Is fiber mesh better than wire mesh? Why?
In flooring applications, yes, it is. As seen in the previous section, fiber reinforced concrete removes many of the frustrations and Jobsite inaccuracies associated with wire mesh reinforcement. It is also often cheaper to use, both in cost per cubic meter and labor cost.
When using synthetic fibers, corrosion resistance is an added benefit. In projects where corrosion resistance is required, this further reduces the cost compared to wire mesh reinforced concrete. Corrosion-resistant wire mesh is made from stainless steel, which is much more expensive than steel mesh.
Fiber mesh concrete is also suitable for other applications, such as pillars, bridges, and beams. However, these applications still require steel reinforcement.
Is concrete with fiber stronger?
Fiber-reinforced concrete is stronger than unreinforced concrete. Compared to wire mesh reinforced concrete, it usually has the same flexural and compressive strength. With the latest technology available in synthetic fibers, fiber reinforced concrete sometimes has greater flexural strength than wire mesh reinforced concrete.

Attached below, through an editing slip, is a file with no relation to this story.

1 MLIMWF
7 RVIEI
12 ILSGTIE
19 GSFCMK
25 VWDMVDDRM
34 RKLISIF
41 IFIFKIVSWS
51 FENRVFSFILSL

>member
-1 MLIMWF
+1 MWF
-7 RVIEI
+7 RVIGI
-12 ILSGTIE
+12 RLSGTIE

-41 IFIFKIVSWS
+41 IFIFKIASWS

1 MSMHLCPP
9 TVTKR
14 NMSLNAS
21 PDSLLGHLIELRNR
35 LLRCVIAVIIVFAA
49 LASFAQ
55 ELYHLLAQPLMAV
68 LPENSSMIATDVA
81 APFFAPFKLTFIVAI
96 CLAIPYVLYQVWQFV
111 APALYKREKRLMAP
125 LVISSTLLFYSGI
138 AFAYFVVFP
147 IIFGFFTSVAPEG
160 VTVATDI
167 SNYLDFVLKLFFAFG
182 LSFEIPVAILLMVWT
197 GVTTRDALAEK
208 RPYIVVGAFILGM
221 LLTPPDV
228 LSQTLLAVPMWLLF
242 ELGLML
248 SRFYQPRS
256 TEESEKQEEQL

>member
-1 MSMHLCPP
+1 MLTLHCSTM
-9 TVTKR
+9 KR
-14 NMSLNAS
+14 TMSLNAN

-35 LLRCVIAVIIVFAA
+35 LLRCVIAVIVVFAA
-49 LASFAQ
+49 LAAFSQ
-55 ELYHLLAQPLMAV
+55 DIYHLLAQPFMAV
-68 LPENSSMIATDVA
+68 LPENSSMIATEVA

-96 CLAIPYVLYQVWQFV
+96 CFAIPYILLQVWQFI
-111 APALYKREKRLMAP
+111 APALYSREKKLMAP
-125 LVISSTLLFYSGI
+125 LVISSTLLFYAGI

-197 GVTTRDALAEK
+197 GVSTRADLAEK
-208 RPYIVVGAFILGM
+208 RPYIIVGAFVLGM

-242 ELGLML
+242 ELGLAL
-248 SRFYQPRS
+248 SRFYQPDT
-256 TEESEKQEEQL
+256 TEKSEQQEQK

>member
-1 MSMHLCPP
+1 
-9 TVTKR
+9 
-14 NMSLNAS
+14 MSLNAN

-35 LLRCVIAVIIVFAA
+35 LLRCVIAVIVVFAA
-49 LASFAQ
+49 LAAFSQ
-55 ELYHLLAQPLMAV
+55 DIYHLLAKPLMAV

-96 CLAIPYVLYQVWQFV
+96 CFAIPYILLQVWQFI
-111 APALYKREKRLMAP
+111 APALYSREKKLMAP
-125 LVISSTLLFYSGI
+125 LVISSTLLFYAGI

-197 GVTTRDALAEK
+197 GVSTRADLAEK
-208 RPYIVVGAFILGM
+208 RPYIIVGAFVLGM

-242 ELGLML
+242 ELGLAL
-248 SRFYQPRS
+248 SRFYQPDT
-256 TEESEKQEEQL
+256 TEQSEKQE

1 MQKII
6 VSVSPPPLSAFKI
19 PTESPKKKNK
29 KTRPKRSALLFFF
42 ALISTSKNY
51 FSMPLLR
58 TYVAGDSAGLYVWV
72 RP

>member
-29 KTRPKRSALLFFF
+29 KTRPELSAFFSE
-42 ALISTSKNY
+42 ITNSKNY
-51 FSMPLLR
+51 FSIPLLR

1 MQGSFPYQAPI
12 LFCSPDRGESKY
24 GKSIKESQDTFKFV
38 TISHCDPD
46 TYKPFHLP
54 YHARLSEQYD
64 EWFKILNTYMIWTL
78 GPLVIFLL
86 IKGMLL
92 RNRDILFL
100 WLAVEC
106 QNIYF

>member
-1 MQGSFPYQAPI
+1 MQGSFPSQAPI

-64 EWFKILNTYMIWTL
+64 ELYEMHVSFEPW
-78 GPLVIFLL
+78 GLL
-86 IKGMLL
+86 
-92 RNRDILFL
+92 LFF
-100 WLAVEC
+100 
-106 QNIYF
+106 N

Another benefit of fiber reinforced concrete is that it requires fewer construction joints than traditional unreinforced concrete. When used correctly, you can lay large warehouse flooring slabs without any construction joints. Minimizing construction joints prolongs the lifespan of both the floor and the forklifts driving over it. The reason behind this is simple: forklifts have hard wheels. When they drive over construction joints, they impact the joint’s edges, damaging the floor. In areas frequented by forklift travel, large holes or damaged patches will appear on the floor. When the forklift drives over these areas again, the jagged edges damage the wheels, which must then be replaced. Maintenance on both the floors and the forklifts becomes expensive. Eliminating the need for construction joints drastically decreases the maintenance cost involved in warehousing.